On May 8, I joined many people across the country and ran 2.23 miles in Ahmaud Arbery’s honor. Ahmaud was out for a jog on February 23 when he was murdered by a former law enforcement officer and his son because Ahmaud looked like someone who had recently burglarized a few homes in the neighborhood. The men who killed him were not taken into police custody until May 7, the day before what would have been Ahmaud’s 26th birthday. His name became a hashtag, and for once, it seemed like the internet agreed on one thing: this was wrong.
I made a commitment to myself that day: I won’t forget about Ahmaud when the run is over or after his story cycles through the news.
In March, Breonna Taylor was shot at least eight times in her bed in the middle of the night when police officers forcibly entered her apartment to serve a search warrant on two men who did not live in Taylor’s apartment complex. Breonna was an EMT in Louisville, Kentucky, and had “big dreams” of a career in healthcare.
On Memorial Day, George Floyd was murdered by a Minneapolis police officer. Floyd was already under arrest and in handcuffs when the officer pushed his face to the ground and drove his knee into Floyd’s neck for almost 10 minutes. George Floyd begged for his life, saying repeatedly, “I can’t breathe,” just before he died.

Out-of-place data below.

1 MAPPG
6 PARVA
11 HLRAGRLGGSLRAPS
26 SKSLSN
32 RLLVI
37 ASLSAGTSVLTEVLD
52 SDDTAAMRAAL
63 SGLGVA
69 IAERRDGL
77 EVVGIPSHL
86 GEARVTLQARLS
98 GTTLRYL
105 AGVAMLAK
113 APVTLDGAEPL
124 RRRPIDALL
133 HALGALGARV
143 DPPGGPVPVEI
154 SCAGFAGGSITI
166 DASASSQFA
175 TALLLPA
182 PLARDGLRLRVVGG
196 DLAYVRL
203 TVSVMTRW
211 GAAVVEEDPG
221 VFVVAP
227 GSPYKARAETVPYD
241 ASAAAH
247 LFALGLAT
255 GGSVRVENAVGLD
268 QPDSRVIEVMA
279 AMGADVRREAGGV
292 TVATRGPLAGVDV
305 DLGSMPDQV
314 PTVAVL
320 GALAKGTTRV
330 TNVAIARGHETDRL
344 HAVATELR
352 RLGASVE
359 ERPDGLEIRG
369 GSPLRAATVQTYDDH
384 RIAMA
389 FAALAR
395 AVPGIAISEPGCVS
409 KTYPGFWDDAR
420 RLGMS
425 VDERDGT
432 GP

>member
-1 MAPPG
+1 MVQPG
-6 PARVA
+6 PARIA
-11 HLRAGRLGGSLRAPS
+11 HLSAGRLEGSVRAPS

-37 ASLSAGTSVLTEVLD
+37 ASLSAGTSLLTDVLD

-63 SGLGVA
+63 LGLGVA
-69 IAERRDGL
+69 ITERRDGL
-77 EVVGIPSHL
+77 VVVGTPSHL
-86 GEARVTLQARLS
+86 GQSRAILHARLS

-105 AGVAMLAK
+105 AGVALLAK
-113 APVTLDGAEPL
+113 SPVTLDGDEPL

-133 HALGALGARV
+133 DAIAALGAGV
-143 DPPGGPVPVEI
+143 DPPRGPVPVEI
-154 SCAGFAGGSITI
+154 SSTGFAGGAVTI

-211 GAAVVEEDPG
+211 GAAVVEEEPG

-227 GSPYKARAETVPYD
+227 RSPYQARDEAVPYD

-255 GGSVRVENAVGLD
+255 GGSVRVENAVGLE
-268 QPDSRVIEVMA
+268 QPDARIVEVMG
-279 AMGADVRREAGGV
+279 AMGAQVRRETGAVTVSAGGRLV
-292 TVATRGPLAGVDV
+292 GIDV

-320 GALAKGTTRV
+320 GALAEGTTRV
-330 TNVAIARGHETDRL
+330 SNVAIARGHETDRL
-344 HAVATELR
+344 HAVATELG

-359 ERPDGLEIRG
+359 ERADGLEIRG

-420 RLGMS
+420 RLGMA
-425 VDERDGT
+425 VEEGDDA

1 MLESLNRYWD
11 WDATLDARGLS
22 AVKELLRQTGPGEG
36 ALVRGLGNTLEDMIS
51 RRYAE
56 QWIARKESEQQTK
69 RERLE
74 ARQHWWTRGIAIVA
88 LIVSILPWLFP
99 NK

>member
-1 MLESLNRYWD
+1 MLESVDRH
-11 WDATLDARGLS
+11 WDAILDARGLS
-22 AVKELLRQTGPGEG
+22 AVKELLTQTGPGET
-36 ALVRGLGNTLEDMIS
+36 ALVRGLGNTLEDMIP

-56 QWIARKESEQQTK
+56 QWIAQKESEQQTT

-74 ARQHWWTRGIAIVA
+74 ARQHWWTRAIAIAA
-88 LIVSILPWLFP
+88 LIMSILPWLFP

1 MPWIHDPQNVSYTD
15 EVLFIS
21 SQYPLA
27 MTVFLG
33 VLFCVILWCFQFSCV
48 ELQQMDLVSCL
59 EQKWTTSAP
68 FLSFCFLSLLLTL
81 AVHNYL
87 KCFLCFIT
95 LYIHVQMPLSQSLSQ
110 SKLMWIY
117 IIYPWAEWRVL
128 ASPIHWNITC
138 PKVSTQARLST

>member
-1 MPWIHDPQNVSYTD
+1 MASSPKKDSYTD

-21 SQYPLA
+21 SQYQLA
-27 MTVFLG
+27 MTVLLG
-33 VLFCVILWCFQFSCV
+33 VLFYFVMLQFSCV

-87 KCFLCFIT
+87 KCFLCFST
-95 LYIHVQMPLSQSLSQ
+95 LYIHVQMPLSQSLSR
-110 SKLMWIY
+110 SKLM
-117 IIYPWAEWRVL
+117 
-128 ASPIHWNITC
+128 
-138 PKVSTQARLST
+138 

Those are just the people we know about recently because they made the news. But we’ve seen this story countless times.
Can you imagine watching this news and personally feeling terrified? Now, imagine putting your son or daughter to sleep at night worrying if the same thing will be his or her fate.
Sit with that for a moment. Put yourself in the shoes of millions of black Americans. Will it be my son or my daughter next? Will it be me?
I cannot be silent anymore
Over 3 years ago, I created a wellness blog called “Chasing Helen.” The blog is about chasing yourself and your goals. For the most part, I’ve stayed close to home focusing on running, routine, and healthy recipes. A couple of times I dipped my toes in other topics like the concept of human decency and how the global pandemic is affecting us. It all falls under the great umbrella of “wellness.”
So, maybe you’re wondering why I chose to write about why black lives matter on my blog “Chasing Helen.”
Because they do matter.
The poet, Cleo Wade, said “Silence doesn’t change the world. It changes us. It shrinks us. It takes our stories and feelings away from us and buries them alive. Unearth what is buried within you. Free yourself in this way.”
This platform is about wellness. Right now, I am not well. We are not well. And I cannot be silent anymore.
I think of Ahmaud every single time I lace up my shoes and head out for a run. I look up at the dark blue pre-dawn sky and ask myself, what would be different about this run if I were a black man?
I think about Breonna Taylor as I fall asleep.
I see George Floyd’s face every time I take a deep breath.
These people were human. They did not deserve to die that way.